UK GCSE level age ~14-16, ~US grades 9-10 Biology revision notes re-edit 22/05/2023 [SEARCH]

Respiration: 8. Simple experiments to measure the release of energy on burning foods like fats

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(8) Simple experiment to measure the release of energy on burning foods like fats

Foods such as animal fats, vegetable oils and carbohydrates like glucose and starch are concentrated chemical energy stores.

They are metabolised in the body to power all of a cell's chemistry and provide thermal energy to warm blooded creatures like ourselves!

See also GCSE biology notes on food tests.

You do a controlled burning of a lump of food to get an idea of how much chemical energy it contains by converting .

burning a lump of food calorimetry experiment investigation gcse biology igcseA bit of burning food calorimetry (experimental set-up illustrated on the right).

A very simple investigation method to measure the calorific value of food

Wear eye protection and take care near flames.

Add exactly 20 cm3 of water to a pyrex boiling tube (better than narrow test tube).

The boiling tube is clamped above the lab bench in an inclined position.

A 0-100oC thermometer is carefully placed in the water.

You can use any dried food e.g. beans, bread, nuts or pasta and a weighed lump of it is skewered onto the end of a mounted needle.

The water is gently stirred with the thermometer and the initial temperature recorded.

The food lump is ignited with a bunsen burner flame and then held with a steady had under the bottom of the boiling tube.

If the flame goes out, relight the food, repeating this until it has all burned away (or the residue no longer burns).

When all the food has burned away, re-stir the water gently with the thermometer and note the final higher temperature.

Calculation of energy content

The heat released = mass of water (g) x temperature change (oC) x specific heat capacity of water.

e.g. 0.75 g nut was burned as much as possible.

The initial and final temperatures were 21oC and 43oC. Temperature rise = 43 - 21 = 22oC.

20 cm3 of water is 20 g (density = 1.0 g/cm3).

Specific heat capacity of water is 4.18 J/kgoC. (see GCSE physics notes for more on specific heat capacity)

Therefore heat released = 20 x 22 x 4.18 = 1839 J

The result can then be expressed in terms of energy content per unit mass of food e.g. J/g.

2500 J/g (2 sf) or 2.5 kJ/g or 2500 kJ/kg

You can think of this calorific value as a measure of energy density.

Experimental errors

This experiment is NOT very accurate at all, but it gives a rough estimate of the energy content of a food.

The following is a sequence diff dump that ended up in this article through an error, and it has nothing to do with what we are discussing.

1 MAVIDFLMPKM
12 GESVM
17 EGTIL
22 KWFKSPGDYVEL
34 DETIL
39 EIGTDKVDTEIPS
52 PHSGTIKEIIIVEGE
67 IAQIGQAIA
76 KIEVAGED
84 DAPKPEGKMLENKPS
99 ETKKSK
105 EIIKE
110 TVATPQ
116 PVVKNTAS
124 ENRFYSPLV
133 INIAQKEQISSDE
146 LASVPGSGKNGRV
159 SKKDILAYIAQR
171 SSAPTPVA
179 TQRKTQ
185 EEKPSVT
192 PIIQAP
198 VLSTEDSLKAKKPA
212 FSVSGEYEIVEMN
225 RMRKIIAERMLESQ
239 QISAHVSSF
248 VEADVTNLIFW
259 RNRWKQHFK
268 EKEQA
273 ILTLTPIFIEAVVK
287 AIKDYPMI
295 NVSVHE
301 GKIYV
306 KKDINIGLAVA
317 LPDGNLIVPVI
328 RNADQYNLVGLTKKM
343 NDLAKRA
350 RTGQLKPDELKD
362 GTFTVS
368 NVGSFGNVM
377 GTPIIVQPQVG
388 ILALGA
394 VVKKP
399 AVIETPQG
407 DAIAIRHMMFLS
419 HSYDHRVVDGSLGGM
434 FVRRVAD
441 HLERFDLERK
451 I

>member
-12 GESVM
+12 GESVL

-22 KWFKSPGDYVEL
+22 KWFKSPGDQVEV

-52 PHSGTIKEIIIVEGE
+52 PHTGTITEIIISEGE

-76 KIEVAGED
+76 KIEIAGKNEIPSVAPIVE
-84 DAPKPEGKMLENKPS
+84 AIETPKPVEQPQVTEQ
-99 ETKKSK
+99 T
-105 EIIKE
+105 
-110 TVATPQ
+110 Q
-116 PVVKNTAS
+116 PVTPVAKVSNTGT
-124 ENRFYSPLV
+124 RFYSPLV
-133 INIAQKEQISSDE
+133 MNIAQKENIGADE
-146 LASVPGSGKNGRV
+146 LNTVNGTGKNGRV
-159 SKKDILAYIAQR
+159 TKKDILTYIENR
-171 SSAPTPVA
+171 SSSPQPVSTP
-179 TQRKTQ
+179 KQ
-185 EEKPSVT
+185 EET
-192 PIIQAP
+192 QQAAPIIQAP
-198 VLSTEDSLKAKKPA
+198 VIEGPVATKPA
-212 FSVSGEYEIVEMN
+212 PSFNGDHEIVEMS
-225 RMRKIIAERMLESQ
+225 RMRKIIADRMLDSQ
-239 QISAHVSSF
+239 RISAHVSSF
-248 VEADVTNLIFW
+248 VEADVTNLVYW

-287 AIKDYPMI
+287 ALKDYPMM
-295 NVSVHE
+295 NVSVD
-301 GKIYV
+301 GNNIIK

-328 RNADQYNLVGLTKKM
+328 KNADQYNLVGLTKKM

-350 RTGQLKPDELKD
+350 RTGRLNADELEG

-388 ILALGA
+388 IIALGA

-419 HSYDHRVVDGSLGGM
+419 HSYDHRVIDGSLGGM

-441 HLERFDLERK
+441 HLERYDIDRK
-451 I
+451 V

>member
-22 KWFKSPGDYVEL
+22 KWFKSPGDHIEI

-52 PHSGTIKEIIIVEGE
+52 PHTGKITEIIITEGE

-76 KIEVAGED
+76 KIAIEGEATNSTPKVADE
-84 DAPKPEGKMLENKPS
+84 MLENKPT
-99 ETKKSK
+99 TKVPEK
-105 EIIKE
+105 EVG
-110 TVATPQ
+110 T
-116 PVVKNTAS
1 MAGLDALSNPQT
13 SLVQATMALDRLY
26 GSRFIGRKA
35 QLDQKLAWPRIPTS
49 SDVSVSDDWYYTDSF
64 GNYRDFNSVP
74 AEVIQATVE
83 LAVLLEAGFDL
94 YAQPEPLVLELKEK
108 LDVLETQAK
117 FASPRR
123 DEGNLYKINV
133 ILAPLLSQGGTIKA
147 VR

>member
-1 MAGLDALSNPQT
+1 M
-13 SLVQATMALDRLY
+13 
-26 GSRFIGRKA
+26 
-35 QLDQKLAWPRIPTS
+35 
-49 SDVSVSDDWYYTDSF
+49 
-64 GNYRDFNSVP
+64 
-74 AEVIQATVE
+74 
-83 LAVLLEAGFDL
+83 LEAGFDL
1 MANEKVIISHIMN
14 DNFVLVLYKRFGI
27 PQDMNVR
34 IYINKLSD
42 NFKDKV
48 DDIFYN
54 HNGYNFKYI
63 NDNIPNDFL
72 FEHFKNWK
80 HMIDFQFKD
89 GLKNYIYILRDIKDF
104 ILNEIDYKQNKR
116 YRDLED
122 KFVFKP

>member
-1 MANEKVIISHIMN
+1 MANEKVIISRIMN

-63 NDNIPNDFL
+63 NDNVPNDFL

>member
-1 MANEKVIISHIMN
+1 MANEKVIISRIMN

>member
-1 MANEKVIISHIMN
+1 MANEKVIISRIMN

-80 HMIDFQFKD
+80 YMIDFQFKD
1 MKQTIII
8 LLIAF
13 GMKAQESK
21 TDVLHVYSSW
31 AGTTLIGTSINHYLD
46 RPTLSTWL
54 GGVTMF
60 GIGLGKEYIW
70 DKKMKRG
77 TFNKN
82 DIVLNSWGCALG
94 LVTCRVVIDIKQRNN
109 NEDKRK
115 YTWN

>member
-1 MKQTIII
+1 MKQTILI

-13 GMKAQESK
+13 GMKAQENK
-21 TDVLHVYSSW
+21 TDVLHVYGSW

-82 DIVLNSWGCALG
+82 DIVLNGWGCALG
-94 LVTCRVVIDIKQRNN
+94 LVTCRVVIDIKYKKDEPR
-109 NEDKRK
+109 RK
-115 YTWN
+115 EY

(i) Heat is being continuously lost from the boiling tube which isn't insulated.

(ii) Even more heat is lost by the warm convecting flame gases rising beyond the boiling tube, because you cannot collect all the thermal energy from the hot flame gases.

(iii) You cannot burn every bit of food, there is always a burnt out carbonised residue.

(iv) The yellowish flame tends to be sooty, so all the carbon is not oxidised to carbon dioxide.

For commercial calorific values scientists use a sealed and well insulated calorimeter, with no heat lost, you get very accurate values of energy content. The instrument is called a bomb calorimeter and pure oxygen is used - kapow!.

Further experiments

Repeat with different foods, but keep the volume of cool start water the same.

Repeat the calculation and compare the calorific values and energy densities of different foods.

You can also look up the molecular structure of some of the molecules in the food e.g.

the above diagram shows a section of a vegetable oil molecule (a long chain fatty acid), and as you can see, there are lots of carbon and hydrogen atoms to be oxidised to carbon dioxide and water respectively.

Fat molecules have a higher energy density than carbohydrates because the latter contains a greater proportion of oxygen atoms - so a greater proportion of the carbon atoms are partially oxidised, so less energy can be released on burning or by metabolic chemistry in the body.

Using a more accurate calorimeter (see energy changes in chemistry)

(c) doc bYou can use a more sophisticated calorimeter system (illustrated on the right).

You can use this system employing a copper can (good heat conductor) to hold the water and employ a draught shield to minimise heat losses by convection..

You fill the little wick burner with vegetable oil and weigh it.

Pour in 100 g (~100 cm3) of water into the copper calorimeter and measure its temperature.

Light the burner and place it carefully under the suspended calorimeter (clamp not shown).

Burn for 5 minutes, extinguish the flame and take the final increased temperature of the water after stirring it to get the average temperature of the bulk liquid.

Suppose the burner containing the vegetable oil weighed 20.55 g.

After burning it weighed 20.05 g and the temperature rose from 24.5oC to 40.0 oC.

Mass of oil burned = 20.55 - 20.05 = 0.50 g

Temperature rise = 40.0 - 24.5 = 15.5oC.

Calculate the heat released in kg/g of vegetable oil.

Heat energy released = mass of water x heat capacity x temperature rise

Chemical potential energy released from the oil = 100  x  4.2 x 15.5 = 6510 J

Energy released from the oil = 6510 / 0.50 = 13020 J/g, 13.0 kJ/g (3 sf)

Although it is a better method than the boiling tube, the flame may be smoky and therefore incomplete combustion, so the calorific value of J/kg will be less than the theoretical 100% conversion of chemical potential energy.

There are still heat losses by convection up the side of the copper calorimeter.



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